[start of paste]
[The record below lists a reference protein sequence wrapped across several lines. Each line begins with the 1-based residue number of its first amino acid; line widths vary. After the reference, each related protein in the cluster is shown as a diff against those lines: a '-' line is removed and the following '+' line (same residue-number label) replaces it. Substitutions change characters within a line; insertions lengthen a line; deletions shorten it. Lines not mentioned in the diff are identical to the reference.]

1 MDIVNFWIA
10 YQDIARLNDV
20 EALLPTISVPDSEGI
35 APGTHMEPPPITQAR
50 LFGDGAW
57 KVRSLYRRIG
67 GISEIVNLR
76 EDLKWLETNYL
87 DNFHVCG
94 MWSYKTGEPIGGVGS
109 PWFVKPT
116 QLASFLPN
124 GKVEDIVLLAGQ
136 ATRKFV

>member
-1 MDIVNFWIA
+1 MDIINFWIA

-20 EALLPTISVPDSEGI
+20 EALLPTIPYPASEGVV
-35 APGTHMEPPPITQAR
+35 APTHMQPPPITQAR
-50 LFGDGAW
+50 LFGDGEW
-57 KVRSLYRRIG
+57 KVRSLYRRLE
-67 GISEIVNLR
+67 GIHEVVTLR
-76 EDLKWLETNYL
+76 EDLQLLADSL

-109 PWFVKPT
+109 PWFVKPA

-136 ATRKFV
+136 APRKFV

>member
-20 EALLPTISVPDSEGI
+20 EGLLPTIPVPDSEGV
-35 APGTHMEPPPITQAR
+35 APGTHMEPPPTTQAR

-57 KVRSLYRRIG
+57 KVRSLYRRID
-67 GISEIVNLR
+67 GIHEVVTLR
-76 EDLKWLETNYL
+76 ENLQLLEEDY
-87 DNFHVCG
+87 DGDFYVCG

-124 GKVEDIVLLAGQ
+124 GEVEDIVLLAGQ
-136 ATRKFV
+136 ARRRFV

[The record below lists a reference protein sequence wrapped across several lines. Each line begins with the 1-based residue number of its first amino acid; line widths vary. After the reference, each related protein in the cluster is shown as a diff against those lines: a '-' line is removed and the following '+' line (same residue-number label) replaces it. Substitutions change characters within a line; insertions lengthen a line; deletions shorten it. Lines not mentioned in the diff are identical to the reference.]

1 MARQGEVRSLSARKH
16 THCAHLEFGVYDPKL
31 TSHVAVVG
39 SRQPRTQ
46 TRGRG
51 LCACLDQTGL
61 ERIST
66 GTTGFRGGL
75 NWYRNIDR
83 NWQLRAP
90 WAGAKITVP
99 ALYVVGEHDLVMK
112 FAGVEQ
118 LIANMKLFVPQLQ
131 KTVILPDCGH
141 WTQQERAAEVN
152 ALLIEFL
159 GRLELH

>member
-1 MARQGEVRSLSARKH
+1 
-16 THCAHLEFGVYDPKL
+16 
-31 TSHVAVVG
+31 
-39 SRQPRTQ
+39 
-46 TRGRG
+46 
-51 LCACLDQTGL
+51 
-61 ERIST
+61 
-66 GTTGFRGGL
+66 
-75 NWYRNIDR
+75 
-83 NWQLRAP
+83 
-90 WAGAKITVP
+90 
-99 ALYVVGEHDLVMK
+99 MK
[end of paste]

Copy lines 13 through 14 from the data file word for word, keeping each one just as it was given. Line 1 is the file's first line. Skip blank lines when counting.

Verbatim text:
116 QLASFLPN
124 GKVEDIVLLAGQ